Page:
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Audiobooks and State Listening Standards

girl listening intensely.jpg

As educators, you know first hand that states and districts adopt standards to provide consistent instruction to students in all subjects. Standards range from general knowledge about a subject to specific skills students need to master. Because students learn in a variety of ways, instruction is taught using many different resources and formats. This blog post focuses on specific listening skills outlined in state standards. In a previous post, you can learn about the theory and research behind why students need to be good listeners before they can become great readers.

Connections to the CCSS and other state standards

All states in the US have adopted a set of standards (K-12) in order for students to have consistent preparation so they can be college and career ready. They may be called the Common Core, or something else (TEKS, LAFS, etc.) but one strand they all have in common is Speaking and Listening.

Examples:

Standard

Connection to Audiobooks

CCSS.ELA- Literacy.SL.2.2

Recount or describe key ideas or details from a text read aloud or other information presented orally or through other media.

While students listen to a professionally narrated text fluently read aloud they create images in their minds. This leads to comprehension and knowledge to describe events to support their understanding, such as a “Main Idea and Details” graphic organizer.

CCSS.ELA-Literacy.SL.5.2

Summarize a written text read aloud or information presented in diverse media and formats, including visually, quantitatively, and orally.

Audio books provide a scaffold for students since they won’t get stuck decoding words or stumbling over tough sentences. Listening is often easier for even below level students to comprehend and summarize at grade level.

CCSS.ELA-Literacy.SL.8.2

Analyze the purpose of information presented in diverse media and formats (e.g., visually, quantitatively, orally) and evaluate the motives (e.g., social, commercial, political) behind its presentation.

Students are better able to comprehend by listening to reading (see image below.) It’s the best way to gain and retain vocabulary as well. During and after listening, students can explain the content and evaluate the information to understand why it was written.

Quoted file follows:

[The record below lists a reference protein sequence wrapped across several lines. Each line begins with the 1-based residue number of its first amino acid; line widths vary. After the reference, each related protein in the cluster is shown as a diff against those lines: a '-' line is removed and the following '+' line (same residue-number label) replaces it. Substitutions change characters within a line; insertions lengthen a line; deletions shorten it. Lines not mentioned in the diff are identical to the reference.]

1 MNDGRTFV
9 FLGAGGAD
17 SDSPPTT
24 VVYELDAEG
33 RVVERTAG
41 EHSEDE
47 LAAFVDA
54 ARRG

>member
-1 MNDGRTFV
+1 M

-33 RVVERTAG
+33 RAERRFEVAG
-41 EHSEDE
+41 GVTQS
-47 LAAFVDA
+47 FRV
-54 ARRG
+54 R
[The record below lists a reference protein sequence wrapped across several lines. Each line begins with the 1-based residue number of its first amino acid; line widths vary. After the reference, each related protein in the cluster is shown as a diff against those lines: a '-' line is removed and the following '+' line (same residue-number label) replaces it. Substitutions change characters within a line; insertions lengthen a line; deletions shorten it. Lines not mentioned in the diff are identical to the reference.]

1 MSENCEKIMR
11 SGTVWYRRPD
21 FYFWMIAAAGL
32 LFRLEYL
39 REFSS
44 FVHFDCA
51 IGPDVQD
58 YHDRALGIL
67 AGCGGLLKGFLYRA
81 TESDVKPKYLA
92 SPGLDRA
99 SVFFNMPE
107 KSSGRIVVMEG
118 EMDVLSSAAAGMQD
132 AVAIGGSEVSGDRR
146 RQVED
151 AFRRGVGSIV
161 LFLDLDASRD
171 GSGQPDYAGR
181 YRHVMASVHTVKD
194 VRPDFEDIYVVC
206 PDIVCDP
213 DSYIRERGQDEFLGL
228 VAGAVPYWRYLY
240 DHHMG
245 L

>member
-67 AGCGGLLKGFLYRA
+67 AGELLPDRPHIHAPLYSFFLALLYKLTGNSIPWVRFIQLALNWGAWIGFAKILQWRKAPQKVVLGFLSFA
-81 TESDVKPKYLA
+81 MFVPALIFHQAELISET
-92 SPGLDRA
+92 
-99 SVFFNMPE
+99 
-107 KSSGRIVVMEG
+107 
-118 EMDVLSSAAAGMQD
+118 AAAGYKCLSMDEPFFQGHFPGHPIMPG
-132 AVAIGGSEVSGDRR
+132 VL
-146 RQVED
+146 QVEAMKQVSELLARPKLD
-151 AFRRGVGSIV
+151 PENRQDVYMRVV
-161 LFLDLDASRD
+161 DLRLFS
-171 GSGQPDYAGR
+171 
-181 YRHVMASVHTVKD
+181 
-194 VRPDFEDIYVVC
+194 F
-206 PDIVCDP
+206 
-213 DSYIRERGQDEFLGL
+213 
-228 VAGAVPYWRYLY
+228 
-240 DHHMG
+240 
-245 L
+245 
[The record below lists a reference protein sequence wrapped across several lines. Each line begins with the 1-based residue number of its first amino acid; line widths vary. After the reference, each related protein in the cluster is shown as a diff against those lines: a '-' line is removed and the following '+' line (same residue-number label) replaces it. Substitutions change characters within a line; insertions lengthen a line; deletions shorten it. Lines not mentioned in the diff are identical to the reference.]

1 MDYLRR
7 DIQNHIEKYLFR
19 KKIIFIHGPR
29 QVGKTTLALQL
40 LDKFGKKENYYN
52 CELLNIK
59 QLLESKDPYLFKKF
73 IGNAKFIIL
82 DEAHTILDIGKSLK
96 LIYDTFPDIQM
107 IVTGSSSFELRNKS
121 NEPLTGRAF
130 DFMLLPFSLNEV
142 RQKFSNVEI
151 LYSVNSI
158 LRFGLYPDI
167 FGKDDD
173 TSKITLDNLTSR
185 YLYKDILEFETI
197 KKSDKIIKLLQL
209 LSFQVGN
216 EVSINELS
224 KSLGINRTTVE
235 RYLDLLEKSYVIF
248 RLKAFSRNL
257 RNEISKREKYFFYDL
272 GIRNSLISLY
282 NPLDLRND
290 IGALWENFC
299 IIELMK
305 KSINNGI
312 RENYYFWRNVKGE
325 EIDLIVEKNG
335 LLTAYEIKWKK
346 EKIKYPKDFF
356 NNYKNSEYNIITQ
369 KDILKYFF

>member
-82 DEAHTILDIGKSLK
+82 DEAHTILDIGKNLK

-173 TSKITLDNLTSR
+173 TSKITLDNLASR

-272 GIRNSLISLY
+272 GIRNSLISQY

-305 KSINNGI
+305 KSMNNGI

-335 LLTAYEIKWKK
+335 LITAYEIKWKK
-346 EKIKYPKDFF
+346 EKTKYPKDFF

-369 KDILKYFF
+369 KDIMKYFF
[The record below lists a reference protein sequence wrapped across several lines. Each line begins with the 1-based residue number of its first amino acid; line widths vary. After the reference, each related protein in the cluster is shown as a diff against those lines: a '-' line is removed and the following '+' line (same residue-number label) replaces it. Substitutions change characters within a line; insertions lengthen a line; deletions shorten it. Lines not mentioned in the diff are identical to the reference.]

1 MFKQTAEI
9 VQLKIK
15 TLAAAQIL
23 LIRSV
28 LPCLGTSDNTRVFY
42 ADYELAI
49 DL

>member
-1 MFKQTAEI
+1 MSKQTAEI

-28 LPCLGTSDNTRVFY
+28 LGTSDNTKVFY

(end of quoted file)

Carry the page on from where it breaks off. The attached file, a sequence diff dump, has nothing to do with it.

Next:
chart_5.png
Click here to view more CCSS connections as well as TEKS, VSOL and LAFS connections.

Connections to AASL/21st Century Learner Standards

The American Association of School Librarians (AASL) provides a framework for school librarians to support 21st Century Learning. Many librarians use this set of standards to guide their curriculum. Listening is one of the many skills referenced in the framework.

Examples:

Standard

Connection to Audiobooks

 1.1.

Read, view, and listen for pleasure and personal growth.

With audiobooks of every genre available at the push of a button, students are able to listen to reading to gain information, learn a lesson or just fade into an alternative universe for a few minutes.

1.6.

Read, view, and listen for information presented in any format (e.g., textual, visual, media, digital) in order to make inferences and gather meaning.

Good readers gain information through multiple resources and formats. Listening to text is one of the ways that is not only simple, but also engaging and allows students to comprehend seamlessly.

2.1.

Display curiosity by pursuing interests through multiple resources.

With constantly advancing technology, students have many resources literally at their fingertips. The ability to listen to a book about a particular topic is just one way they can dive into their interest.

 

Click here to view more AASL/21st Century Learner connections (PDF.)

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